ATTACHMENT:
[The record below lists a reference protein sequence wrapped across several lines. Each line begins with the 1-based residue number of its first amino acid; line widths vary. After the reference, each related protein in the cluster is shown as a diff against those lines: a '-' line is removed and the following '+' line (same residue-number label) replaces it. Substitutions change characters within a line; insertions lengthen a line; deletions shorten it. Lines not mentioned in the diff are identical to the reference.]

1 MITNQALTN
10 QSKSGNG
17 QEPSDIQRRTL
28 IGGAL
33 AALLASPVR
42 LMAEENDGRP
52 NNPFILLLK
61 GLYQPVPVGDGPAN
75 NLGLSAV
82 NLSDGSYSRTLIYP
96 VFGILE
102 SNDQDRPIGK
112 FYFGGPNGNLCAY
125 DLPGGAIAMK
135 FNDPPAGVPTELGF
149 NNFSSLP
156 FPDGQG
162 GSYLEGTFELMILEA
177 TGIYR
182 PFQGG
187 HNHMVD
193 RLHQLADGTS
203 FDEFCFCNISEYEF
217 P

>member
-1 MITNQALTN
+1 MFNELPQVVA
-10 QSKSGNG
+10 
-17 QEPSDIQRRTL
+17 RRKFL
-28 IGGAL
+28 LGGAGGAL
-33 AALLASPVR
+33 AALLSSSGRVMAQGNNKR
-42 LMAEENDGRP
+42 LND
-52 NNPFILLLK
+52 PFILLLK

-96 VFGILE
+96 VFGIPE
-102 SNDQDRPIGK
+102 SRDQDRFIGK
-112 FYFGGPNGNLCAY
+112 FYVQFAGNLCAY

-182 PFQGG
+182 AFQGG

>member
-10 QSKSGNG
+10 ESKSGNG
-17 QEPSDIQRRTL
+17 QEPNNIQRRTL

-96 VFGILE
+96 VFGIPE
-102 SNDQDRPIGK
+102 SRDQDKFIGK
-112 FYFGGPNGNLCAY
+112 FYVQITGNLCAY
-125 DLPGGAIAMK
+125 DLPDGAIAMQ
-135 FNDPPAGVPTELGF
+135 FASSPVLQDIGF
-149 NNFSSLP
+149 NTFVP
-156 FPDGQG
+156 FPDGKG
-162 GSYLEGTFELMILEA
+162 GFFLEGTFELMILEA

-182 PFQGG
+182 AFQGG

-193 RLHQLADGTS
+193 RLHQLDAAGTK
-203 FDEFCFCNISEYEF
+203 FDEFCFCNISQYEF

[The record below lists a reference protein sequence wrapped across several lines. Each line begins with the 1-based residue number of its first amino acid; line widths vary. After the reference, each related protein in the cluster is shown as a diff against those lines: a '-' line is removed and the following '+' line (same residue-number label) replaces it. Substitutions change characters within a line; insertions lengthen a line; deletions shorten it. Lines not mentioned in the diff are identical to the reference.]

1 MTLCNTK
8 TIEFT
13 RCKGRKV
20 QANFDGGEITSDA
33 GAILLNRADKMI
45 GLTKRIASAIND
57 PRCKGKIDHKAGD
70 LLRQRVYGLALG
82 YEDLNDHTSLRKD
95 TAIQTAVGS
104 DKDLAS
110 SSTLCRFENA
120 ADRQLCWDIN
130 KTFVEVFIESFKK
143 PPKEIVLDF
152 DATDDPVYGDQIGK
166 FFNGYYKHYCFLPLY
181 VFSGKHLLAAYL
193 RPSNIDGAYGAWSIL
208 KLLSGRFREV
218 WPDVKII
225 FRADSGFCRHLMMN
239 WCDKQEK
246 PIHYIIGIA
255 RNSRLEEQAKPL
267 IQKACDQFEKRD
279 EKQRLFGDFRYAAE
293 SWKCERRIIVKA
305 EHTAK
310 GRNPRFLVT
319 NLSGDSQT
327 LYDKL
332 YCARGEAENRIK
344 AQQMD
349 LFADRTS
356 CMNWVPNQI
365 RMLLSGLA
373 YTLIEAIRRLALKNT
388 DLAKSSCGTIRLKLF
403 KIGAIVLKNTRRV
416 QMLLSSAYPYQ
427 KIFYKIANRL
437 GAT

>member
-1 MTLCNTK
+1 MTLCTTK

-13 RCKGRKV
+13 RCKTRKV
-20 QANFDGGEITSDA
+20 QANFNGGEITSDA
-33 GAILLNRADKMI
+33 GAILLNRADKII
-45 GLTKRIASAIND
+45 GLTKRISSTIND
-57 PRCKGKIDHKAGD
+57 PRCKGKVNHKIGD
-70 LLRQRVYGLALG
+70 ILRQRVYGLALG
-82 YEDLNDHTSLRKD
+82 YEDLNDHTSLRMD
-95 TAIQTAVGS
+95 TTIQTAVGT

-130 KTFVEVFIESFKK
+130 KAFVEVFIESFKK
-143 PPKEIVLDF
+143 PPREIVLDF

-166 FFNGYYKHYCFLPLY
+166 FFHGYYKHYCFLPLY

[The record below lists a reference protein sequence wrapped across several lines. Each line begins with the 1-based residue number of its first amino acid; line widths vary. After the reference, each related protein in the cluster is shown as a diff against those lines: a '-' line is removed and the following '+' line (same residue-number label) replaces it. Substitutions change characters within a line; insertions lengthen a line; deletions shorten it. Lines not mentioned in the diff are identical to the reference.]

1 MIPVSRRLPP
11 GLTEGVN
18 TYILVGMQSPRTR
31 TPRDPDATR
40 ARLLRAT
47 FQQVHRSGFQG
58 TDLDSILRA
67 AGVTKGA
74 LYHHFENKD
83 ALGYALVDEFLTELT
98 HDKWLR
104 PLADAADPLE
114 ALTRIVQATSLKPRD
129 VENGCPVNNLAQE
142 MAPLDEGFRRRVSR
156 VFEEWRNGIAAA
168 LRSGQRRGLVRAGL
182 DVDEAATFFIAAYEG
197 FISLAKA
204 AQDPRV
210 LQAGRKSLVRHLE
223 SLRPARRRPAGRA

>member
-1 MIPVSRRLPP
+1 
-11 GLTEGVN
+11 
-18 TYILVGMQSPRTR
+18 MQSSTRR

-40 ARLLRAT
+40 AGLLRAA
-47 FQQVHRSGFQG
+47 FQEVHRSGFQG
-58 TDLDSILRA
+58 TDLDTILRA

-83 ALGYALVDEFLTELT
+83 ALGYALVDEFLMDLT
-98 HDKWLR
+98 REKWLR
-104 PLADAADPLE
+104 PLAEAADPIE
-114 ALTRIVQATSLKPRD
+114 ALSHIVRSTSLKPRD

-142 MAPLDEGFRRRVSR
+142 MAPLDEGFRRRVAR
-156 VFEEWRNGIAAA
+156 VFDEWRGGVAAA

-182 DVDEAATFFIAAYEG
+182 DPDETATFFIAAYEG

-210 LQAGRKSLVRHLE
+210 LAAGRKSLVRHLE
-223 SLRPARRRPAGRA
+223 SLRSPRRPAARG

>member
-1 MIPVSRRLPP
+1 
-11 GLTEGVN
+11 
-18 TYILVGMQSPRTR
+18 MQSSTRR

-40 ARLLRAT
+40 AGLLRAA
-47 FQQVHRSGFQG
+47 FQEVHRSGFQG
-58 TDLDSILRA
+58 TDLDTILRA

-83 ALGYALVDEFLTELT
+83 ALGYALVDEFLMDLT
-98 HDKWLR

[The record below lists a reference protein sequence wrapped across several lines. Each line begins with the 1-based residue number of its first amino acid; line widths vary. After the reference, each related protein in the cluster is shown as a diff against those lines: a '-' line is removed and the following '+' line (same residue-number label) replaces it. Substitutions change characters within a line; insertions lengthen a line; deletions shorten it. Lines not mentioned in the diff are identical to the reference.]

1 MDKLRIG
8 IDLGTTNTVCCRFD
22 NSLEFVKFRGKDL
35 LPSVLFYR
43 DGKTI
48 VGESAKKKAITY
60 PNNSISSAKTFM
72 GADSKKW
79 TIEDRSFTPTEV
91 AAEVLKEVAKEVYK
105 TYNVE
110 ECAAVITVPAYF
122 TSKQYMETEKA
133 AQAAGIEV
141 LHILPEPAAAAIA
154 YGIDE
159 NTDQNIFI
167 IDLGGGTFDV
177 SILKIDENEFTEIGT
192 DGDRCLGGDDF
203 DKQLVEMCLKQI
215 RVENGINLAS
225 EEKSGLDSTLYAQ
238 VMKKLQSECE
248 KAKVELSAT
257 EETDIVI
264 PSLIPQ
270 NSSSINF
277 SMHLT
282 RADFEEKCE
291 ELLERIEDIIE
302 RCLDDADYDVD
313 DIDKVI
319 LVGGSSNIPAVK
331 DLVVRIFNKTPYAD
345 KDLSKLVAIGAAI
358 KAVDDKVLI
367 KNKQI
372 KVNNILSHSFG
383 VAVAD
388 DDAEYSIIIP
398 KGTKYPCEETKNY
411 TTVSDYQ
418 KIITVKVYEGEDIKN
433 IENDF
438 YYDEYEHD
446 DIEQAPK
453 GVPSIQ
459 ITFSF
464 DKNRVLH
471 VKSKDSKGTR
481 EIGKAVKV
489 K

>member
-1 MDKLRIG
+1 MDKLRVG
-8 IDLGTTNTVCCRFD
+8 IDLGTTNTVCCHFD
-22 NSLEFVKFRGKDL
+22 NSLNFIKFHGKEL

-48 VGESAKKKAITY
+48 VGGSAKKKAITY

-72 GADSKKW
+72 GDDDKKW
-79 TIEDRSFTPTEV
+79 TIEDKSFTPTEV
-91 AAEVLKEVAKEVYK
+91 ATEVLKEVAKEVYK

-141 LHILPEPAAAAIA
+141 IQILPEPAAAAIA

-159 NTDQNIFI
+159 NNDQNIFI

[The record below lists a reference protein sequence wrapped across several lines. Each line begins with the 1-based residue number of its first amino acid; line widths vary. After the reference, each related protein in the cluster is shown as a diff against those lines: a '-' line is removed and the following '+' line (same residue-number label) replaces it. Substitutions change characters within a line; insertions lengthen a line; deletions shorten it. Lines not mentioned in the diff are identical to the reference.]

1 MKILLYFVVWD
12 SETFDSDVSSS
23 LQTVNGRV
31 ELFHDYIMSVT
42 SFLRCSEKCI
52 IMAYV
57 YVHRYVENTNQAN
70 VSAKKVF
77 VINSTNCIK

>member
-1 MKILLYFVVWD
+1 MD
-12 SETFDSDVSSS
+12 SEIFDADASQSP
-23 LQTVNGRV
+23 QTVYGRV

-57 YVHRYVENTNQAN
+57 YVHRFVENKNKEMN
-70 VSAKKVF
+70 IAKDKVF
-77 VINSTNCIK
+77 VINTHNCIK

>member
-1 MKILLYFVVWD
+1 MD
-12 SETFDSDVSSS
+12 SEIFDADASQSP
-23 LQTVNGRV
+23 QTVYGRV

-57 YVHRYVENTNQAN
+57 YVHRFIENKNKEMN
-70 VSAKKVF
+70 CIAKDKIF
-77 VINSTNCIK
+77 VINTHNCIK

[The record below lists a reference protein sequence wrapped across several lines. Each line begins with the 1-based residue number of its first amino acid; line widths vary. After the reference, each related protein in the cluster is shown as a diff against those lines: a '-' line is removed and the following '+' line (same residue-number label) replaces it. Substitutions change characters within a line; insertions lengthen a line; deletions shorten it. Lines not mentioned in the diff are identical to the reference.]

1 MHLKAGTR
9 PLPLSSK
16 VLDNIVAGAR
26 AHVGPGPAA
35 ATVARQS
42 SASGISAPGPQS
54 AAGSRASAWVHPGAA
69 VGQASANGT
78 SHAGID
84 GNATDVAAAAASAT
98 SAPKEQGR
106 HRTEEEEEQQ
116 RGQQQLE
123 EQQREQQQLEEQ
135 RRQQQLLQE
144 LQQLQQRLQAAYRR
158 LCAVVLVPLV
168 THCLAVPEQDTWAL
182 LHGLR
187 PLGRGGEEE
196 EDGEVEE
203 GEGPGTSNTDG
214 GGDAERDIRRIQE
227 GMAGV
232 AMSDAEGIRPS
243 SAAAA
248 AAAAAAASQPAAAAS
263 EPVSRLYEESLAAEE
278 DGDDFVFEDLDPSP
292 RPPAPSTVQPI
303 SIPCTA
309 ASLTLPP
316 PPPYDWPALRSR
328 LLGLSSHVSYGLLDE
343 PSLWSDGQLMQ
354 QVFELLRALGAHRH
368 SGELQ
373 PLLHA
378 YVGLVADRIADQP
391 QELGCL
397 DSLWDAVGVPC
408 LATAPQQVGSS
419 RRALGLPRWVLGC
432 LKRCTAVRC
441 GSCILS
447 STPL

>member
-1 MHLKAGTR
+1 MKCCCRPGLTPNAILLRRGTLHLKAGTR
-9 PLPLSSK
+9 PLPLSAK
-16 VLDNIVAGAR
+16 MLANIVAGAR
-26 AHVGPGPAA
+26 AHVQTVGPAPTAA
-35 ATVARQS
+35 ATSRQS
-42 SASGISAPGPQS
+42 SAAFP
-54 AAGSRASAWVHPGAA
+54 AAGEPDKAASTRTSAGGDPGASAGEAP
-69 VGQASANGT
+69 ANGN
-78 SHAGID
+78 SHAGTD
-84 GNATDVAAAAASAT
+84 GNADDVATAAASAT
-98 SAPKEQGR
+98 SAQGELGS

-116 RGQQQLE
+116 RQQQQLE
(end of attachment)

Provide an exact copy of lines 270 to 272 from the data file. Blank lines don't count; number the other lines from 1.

-1 MDKLRIG
+1 MDKLRVG
-8 IDLGTTNTVCCRFD